Tag Archives: Education

Keeping a Child Back at School

We have often talked about Hattie’s work on evidence-based education.[1-4] Now we turn to retention (pages 97-99) – the act of keeping a child back and having them repeat a year of school on the grounds of poor performance.[5] Numerous papers, including a meta-analysis of 20 studies,[6] have shown retention to be associated with negative effects for the retained student. In subsequent years they have lower scores for a whole range of subjects: language, arts, reading, mathematics, work-study skills, and social studies, as well as social and emotional adjustment and behaviour, self-concept, and attitude to school. So a picture is starting to emerge – remember streaming is also unhelpful.[7] So any act that demeans a child or destroys her self-confidence is bad, while bright children are not held back by having less bright peers in the classroom. See also our News Blog on the Michelle Obama effect.[8]

— Richard Lilford, CLAHRC WM Director

References:

  1. Lilford RJ. Evidence-based Education. NIHR CLAHRC West Midlands News Blog. 24 February 2017.
  2. Lilford RJ. The School, the Teacher of the Pupil – Which is Most Important? NIHR CLAHRC West Midlands News Blog. 28 October 2016.
  3. Lilford RJ. Ask Not to Whether, But Why, Before the Bell Tolls. NIHR CLAHRC West Midlands News Blog. 29 July 2016.
  4. Lilford RJ. Education Update. NIHR CLAHRC West Midlands News Blog. 2 September 2016.
  5. Hattie J. Visible Learning: A Synthesis of Over 800 Meta-Analyses Relating to Achievement. Oxon, UK: Routledge, 2009.
  6. Jimerson SR. Meta-analysis of Grade Retention Research: Implications for Practice in the 21st Century. School Psychol Rev. 2001; 30(3): 420-37.
  7. Lilford RJ. Evidence-Based Education (or How Wrong the CLAHRC WM Director Was). NIHR CLAHRC West Midlands News Blog. 15 July 2016.
  8. Lilford RJ. More on Education. NIHR CLAHRC West Midlands News Blog. 16 September 2016.

More on Brain Health in Young Children and Effect on Life Course

Brain health in early childhood is a recurring theme of your News Blog. Peter Chilton referred me to an interesting article in Nature Human Behaviour published at the end of last year.[1] This study was based on a prospective study of children in the South Island of New Zealand. The investigators wanted to determine the prognosis for the 20% of the population with the worst brain health indicators at age three. These indicators include single parent family; low socioeconomic group; poor self-control; and low IQ. Outcome variables covered a range of important economically burdensome outcomes, such as obesity, cigarette smoking, and crime. These variables were harvested from various databases where health and crime statistics are recorded. A 20% ‘segment’ of this young population could be defined which predicted 80% of crime, and similar high rates on other outcomes. This 20:80 ratio, called the Pareto ratio, is often encountered in social science – for example, wealth distributes itself roughly in this proportion across many societies (about 20% of people control 80% of wealth). The authors say that their study shows plenty of ‘headroom’ for preventive interventions. That is to say, society could achieve massive gains if health and social outcomes among the highest risk segment could be improved to average levels. We have discussed interventions, such as early childhood education, before.[2-4] Many studies show statistically significant and economically worthwhile results for such interventions, but the gains come nowhere near the theoretical headroom defined here. Likely this is because brain health at age three is only partly the result of remediable factors.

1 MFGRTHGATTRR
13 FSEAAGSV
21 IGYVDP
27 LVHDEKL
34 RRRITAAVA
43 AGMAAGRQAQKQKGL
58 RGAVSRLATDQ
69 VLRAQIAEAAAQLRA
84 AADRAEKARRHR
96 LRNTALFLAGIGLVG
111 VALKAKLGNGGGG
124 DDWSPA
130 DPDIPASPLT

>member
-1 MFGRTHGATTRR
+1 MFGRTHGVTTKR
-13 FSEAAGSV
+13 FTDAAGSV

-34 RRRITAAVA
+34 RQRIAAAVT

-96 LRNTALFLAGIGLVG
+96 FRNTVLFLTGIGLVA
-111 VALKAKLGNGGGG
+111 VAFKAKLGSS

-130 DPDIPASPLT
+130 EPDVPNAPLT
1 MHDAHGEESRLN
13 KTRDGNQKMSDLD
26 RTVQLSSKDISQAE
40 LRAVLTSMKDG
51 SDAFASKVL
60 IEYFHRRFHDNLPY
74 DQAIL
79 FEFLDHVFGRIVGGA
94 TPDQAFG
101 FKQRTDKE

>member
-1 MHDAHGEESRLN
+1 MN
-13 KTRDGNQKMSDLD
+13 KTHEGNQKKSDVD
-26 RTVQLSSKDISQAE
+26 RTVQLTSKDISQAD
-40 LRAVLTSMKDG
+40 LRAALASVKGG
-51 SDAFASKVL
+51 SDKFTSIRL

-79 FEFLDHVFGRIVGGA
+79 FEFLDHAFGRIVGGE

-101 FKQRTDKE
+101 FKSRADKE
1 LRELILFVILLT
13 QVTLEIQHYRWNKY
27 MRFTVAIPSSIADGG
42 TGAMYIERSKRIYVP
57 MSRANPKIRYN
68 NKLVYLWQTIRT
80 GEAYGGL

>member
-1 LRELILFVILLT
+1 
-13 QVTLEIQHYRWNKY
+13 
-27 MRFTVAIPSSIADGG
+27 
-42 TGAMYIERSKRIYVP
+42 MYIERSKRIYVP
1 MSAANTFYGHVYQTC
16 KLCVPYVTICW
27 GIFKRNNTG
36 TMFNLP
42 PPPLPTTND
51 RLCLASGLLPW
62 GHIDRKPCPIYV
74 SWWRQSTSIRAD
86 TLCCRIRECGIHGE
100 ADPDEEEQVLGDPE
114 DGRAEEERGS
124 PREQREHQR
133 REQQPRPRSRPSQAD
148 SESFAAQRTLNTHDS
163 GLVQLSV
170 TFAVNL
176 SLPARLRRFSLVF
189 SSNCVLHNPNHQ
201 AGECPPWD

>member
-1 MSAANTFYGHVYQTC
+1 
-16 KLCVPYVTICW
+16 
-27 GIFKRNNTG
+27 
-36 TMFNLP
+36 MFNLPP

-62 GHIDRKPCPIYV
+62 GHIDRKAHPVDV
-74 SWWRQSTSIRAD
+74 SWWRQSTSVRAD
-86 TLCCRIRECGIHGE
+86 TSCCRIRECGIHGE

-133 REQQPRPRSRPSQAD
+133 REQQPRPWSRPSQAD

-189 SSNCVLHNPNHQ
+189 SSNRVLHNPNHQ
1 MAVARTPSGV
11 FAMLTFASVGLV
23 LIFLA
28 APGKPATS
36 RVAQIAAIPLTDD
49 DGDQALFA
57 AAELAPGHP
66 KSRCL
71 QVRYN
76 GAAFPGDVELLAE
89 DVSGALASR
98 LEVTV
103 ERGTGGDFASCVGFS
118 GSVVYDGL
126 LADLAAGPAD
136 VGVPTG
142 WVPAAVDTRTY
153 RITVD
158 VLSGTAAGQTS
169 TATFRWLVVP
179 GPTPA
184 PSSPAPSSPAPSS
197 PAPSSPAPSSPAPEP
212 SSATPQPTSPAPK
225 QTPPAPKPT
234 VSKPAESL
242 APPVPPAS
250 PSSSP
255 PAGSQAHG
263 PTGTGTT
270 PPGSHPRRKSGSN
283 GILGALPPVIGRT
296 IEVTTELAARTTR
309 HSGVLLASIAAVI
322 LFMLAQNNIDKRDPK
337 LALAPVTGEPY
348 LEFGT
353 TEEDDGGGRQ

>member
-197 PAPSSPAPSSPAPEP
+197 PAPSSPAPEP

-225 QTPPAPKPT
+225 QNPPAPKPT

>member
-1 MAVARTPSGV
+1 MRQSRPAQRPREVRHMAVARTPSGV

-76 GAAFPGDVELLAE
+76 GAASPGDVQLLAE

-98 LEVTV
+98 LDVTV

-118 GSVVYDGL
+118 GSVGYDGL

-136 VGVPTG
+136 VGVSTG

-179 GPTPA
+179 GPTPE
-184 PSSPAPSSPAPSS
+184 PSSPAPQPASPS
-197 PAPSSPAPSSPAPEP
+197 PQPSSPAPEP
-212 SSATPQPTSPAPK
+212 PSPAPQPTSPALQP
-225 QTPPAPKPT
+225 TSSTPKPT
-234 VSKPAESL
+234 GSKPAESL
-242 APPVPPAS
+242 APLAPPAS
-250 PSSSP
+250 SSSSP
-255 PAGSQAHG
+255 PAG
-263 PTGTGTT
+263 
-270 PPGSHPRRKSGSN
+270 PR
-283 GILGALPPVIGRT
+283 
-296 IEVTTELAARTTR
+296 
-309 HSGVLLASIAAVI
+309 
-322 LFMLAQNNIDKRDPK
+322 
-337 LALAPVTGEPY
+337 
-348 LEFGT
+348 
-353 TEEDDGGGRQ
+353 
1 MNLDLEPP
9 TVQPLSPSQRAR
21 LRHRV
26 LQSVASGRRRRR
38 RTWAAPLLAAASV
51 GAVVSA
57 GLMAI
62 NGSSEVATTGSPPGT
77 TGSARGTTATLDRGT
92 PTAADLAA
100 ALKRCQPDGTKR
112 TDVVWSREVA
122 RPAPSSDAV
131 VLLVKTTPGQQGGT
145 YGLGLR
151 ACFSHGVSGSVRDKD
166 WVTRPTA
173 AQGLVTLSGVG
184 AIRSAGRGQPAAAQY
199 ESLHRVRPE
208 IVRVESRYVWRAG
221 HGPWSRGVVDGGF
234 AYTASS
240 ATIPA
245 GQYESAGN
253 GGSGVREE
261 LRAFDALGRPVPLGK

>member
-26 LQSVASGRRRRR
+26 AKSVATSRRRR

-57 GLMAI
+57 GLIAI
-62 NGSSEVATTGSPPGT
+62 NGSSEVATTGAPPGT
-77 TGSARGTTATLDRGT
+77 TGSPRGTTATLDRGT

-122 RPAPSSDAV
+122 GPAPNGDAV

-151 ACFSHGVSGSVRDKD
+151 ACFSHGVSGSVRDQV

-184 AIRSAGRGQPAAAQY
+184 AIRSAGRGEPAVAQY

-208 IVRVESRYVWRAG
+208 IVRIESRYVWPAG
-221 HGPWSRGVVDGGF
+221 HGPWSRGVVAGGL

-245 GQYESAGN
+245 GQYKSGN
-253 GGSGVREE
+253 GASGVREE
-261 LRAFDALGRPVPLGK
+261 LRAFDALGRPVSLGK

— Richard Lilford, CLAHRC WM Director

References:

  1. Caspi A, Houts RM, Belsky DW, Harrington H, Hogan S, Ramrakha S, Poulton R, Moffitt TE. Childhood forecasting of a small segment of the population with large economic burden. Nature Hum Behav. 2016; 1: 0005.
  2. Lilford RJ. Pregnancy before age 16 – dropping quite rapidly from a peak in 1997. NIHR CLAHRC West Midlands News Blog. February 10, 2017.
  3. Lilford RJ. If you want to reduce partner violence or teenage pregnancy, then teach algebra and history? NIHR CLAHRC West Midlands News Blog. December 9, 2016.
  4. Lilford RJ. Evidence-based education (or how wrong the CLAHRC WM Director was). NIHR CLAHRC West Midlands News Blog. July 15, 2016.

Evidence-Based Education

Another shibboleth bites the dust. Have you ever heard (dinner parties?) that girls do better in all girl classes? If so, this is correct – there is indeed such an association. But the observational studies do not compare like with like – the comparison groups are not equivalent since single sex schools tend to have more selective intakes than their controls. So we need within school comparisons or, even better, RCTs. There is one example of each in Hattie’s monumental study (pages 96-97),[1] – Marsh & Rowe [2] and Signorella, Frieze & Hershey.[3] In both cases there were – wait for it – no advantages for all girl classes on educational attainment or career choices, and in the former study, the point estimates were negative for the brightest girls. Likewise, boys did not perform differently in all-male vs. mixed sex classes.

— Richard Lilford, CLAHRC WM Director

References:

  1. Hattie J. Visible Learning: A Synthesis of Over 800 Meta-Analyses Relating to Achievement. Oxon, UK: Routledge, 2009.
  2. Marsh HW, & Rowe KJ. The Effects of Single-Sex and Mixed-Sex Mathematics Classes Within a Coeducational School: A Reanalysis and Comment. Austral J Educ. 1996; 40(2): 147-62.
  3. Signorella ML, Frieze and Hershey. Single-Sex versus Mixed-Sex Classes and Gender Schemata in Children and Adolescents: A Longitudinal Comparison. Psychol Women Quart. 1996; 20: 599-607.